"George W. Bush is a liar. He has lied large and small, directly and by omission. He has mugged the truth-not merely in honest error, but deliberately, consistently, and repeatedly." -from the Introduction All American presidents have lied, but George W. Bush has relentlessly abused the truth. In this scathing indictment of the president and his inner circle, David Corn, the Washington editor of The Nation, reveals and examines the deceptions at the heart of the Bush presidency. In a stunning work of journalism, he details and substantiates the many times the Bush administration has knowingly and intentionally misled the American public to advance its own interests and agenda, including: * Brazenly mischaracterizing intelligence and resorting to deceptive arguments to whip up public support for war with Iraq * Misrepresenting the provisions and effects of the president's supersized tax cuts * Offering misleading explanations- instead of telling the full truth - about the 9/11 attacks * Lying about connections to corporate crooks * Presenting deceptive and disingenuous claims to sell controversial policies on the environment, stem cell research, missile defense, Social Security, white-collar crime, abortion, energy, and other crucial issues * Running a truth-defying, down-and-dirty campaign during the 2000 presidential contest and recount drama The Lies of George W. Bush is not a partisan whine-it is instead a carefully constructed, fact-based account that clearly denotes how Bush has relied on deception-from the campaign trail to the Oval Office-to win political and policy battles.
As Washington editor for the Nation, Corn has had his eyes and ears open for what he construes as lies from the Bush White House, and here he has assembled what many will see as an impressive body of evidence. Corn states that Bush has "mugged the truth-not merely in honest error, but deliberately, consistently and repeatedly to advance his career and his agenda." Corn carefully documents alleged falsehoods dating back to the campaign trail covering a full range of issues-from Enron to education, global warming to stem cell research. But this is no simplistic anti-Bush rant; it also faults the media for not underlining the apparent lies and the public for not caring enough. (Oct.) Copyright 2003 Reed Business Information. -- PUBLISHERS WEEKLY.
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May 25, 2004
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Excerpt from The Lies of George W. Bush by David Corn
1. A Dishonest Candidate
"I have been very candid about my past."
"It's time to restore honor and dignity to the White House." So declared George W. Bush during the 2000 presidential campaign. In one of his first ads, an earnest-sounding Bush told television viewers in Iowa he would "return honor and integrity" to the Oval Office. His promise to escort these values back to 1600 Pennsylvania Avenue--after you-know-who had done you-know-what in the Oval Office and then lied about it--was often the emotional crescendo of Bush's stump speech. With solemnity, Bush told the crowds that, should he be fortunate enough to win the election, on the day of his inauguration he would not only lift his hand and swear to uphold the Constitution, he would swear to uphold the "honor and the integrity" of the presidency. His supporters ate this up and cheered wildly.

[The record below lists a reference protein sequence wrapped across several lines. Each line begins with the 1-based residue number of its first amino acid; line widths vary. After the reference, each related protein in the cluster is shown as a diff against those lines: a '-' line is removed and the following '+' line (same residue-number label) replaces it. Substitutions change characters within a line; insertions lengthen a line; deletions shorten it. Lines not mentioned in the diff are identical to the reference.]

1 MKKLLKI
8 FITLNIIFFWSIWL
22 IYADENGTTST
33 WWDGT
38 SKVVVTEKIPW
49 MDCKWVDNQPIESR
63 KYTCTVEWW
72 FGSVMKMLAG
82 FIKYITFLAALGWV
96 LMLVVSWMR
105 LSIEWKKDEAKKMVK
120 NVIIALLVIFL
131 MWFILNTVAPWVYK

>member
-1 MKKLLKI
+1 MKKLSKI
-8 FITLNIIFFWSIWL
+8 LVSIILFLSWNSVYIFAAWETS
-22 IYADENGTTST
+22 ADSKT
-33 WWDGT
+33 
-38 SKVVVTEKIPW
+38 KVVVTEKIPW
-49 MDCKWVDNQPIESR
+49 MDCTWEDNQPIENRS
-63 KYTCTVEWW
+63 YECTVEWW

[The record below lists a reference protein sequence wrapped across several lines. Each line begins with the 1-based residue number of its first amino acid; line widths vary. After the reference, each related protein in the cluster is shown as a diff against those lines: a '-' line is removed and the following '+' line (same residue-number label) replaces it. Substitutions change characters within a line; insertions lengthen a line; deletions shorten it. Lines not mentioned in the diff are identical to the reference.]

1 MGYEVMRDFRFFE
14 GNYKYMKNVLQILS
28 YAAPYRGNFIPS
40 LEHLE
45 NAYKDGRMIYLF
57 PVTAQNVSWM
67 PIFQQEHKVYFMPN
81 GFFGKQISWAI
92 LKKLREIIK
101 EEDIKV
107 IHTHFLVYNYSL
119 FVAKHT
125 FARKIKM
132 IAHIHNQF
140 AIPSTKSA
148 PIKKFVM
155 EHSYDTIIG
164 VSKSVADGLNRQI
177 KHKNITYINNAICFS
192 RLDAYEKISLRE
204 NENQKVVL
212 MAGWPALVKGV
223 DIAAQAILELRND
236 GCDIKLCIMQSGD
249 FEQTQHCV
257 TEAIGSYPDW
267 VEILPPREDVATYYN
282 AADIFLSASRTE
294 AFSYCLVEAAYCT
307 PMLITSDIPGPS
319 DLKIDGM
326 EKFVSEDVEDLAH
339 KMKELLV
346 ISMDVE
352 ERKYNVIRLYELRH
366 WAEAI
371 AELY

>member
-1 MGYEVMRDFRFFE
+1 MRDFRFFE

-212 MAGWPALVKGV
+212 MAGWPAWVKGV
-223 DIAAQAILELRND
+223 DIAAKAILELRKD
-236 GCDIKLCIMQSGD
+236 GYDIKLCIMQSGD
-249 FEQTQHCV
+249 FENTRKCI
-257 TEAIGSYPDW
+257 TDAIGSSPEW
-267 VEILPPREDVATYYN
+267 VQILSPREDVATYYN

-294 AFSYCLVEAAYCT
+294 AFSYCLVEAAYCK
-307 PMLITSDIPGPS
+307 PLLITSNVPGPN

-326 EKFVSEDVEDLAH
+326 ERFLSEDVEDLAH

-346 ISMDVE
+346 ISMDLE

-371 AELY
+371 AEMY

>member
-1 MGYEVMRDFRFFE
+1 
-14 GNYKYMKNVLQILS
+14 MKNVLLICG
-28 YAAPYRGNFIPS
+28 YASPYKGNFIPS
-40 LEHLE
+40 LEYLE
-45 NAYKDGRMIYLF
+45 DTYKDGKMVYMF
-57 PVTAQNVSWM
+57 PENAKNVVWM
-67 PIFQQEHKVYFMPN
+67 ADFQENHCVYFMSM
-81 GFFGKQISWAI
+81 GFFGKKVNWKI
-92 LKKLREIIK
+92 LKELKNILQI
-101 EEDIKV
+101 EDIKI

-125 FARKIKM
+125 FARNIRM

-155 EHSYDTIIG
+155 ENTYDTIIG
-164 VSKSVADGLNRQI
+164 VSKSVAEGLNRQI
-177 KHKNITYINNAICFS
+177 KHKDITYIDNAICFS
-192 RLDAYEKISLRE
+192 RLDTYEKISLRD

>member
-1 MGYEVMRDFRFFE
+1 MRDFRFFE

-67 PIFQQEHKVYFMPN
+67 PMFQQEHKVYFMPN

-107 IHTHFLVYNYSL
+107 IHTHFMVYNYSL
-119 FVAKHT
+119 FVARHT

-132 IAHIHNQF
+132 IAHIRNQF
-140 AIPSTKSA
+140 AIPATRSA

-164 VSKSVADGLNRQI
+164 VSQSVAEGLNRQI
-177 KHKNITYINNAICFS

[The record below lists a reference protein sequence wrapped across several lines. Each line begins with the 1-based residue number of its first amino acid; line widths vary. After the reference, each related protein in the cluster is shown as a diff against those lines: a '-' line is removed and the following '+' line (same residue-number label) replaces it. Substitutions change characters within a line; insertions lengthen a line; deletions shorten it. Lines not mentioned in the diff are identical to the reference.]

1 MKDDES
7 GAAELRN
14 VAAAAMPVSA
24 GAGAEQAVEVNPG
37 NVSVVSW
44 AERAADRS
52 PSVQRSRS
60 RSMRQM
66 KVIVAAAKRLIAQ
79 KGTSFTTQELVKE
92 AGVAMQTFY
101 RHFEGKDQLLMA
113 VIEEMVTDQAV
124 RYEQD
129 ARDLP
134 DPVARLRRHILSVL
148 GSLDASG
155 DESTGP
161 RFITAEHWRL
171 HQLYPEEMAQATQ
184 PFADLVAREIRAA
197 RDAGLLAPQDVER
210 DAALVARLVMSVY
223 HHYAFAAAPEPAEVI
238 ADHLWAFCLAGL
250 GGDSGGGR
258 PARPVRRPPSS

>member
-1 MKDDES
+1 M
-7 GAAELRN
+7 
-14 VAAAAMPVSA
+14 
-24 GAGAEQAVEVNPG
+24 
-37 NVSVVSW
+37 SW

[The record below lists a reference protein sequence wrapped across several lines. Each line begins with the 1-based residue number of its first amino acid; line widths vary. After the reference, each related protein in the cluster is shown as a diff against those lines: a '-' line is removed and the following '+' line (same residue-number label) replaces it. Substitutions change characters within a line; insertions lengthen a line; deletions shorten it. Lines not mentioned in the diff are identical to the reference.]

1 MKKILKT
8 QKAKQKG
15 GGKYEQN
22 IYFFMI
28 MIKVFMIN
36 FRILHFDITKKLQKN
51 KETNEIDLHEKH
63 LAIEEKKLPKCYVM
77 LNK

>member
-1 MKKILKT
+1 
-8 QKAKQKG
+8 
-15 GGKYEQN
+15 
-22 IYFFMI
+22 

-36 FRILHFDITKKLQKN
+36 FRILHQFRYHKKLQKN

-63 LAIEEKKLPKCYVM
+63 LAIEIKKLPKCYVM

Bush's professed commitment to honesty was a constant chorus during the campaign. It was also a false claim. As he barnstormed across the country, Bush left a wide wake of distortions and deceits.
He was no pioneer in this regard. To campaign is to abuse the truth. Candidates exaggerate their assets, discount their liabilities, hype their accomplishments, downplay their failures. They hail their proposals and dismiss the doubts, often fiddling with the facts to do so. A certain amount of shiftiness is understandable, perhaps even acceptable. But in seeking the presidency of the United States, George W. Bush did more than fudge and finagle. He lied about the basics--about his past, about his record as governor of Texas, about the programs he was promising, about his opponents, about the man he was, and about the president he would be. Not occasionally, but consistently. Which meant he lied about a central element of his candidacy: that he was a forthright fellow who would indeed bring integrity to the Oval Office. His honest-man routine was a campaign-concocted illusion.
The many lies he told not only served his immediate interests (getting elected), they established the foundation for the deceptions that would come when he reached the White House. The origins of much of Bush's presidential dissembling can be found in the 2000 campaign. In that endeavor, Bush and his handlers fine-tuned a political style that included the frequent deployment of misleading statements, half-true assertions, or flat-out lies. Perhaps most importantly, during the campaign, Bush and his colleagues could see that lying worked, that it was a valuable tool. It allowed them to present Bush, his past, and his initiatives in the most favorable, though not entirely truthful, terms--to deny reality when reality was inconvenient. It got them out of jams. It won them not scorn but votes. It made the arduous task of winning the presidency easier. And the campaign, as it turned out, would be merely a test run for the administration to follow.